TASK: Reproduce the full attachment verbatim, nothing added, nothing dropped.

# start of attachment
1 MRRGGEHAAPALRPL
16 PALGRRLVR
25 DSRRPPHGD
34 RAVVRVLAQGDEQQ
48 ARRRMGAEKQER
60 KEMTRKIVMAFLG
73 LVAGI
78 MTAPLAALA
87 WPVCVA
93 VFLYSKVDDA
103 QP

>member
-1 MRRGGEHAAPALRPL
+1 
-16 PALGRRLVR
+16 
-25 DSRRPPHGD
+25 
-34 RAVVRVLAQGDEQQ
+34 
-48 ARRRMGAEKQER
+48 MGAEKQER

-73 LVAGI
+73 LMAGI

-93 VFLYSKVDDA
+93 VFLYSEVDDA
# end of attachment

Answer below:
1 MRRGGEHAAPALRPL
16 PALGRRLVR
25 DSRRPPHGD
34 RAVVRVLAQGDEQQ
48 ARRRMGAEKQER
60 KEMTRKIVMAFLG
73 LVAGI
78 MTAPLAALA
87 WPVCVA
93 VFLYSKVDDA
103 QP

>member
-1 MRRGGEHAAPALRPL
+1 
-16 PALGRRLVR
+16 
-25 DSRRPPHGD
+25 
-34 RAVVRVLAQGDEQQ
+34 
-48 ARRRMGAEKQER
+48 MGAEKQER

-73 LVAGI
+73 LMAGI

-93 VFLYSKVDDA
+93 VFLYSEVDDA